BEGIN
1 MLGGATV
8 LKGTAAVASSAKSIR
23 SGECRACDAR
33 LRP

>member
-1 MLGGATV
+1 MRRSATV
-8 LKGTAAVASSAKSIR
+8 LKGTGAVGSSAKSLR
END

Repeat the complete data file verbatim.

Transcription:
1 MLGGATV
8 LKGTAAVASSAKSIR
23 SGECRACDAR
33 LRP

>member
-1 MLGGATV
+1 MRRSATV
-8 LKGTAAVASSAKSIR
+8 LKGTGAVGSSAKSLR